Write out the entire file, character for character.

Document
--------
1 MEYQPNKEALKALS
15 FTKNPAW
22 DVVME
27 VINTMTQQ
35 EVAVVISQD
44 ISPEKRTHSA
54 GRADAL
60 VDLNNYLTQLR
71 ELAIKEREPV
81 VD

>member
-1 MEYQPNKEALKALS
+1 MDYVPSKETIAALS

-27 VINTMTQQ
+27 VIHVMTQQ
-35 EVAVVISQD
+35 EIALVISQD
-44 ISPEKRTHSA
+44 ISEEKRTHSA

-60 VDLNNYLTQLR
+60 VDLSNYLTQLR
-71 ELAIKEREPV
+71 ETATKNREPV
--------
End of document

1 MEYQPNKEALKALS
15 FTKNPAW
22 DVVME
27 VINTMTQQ
35 EVAVVISQD
44 ISPEKRTHSA
54 GRADAL
60 VDLNNYLTQLR
71 ELAIKEREPV
81 VD

>member
-1 MEYQPNKEALKALS
+1 MDYVPSKETIAALS

-27 VINTMTQQ
+27 VIHVMTQQ
-35 EVAVVISQD
+35 EIALVISQD
-44 ISPEKRTHSA
+44 ISEEKRTHSA

-60 VDLNNYLTQLR
+60 VDLSNYLTQLR
-71 ELAIKEREPV
+71 ETATKNREPV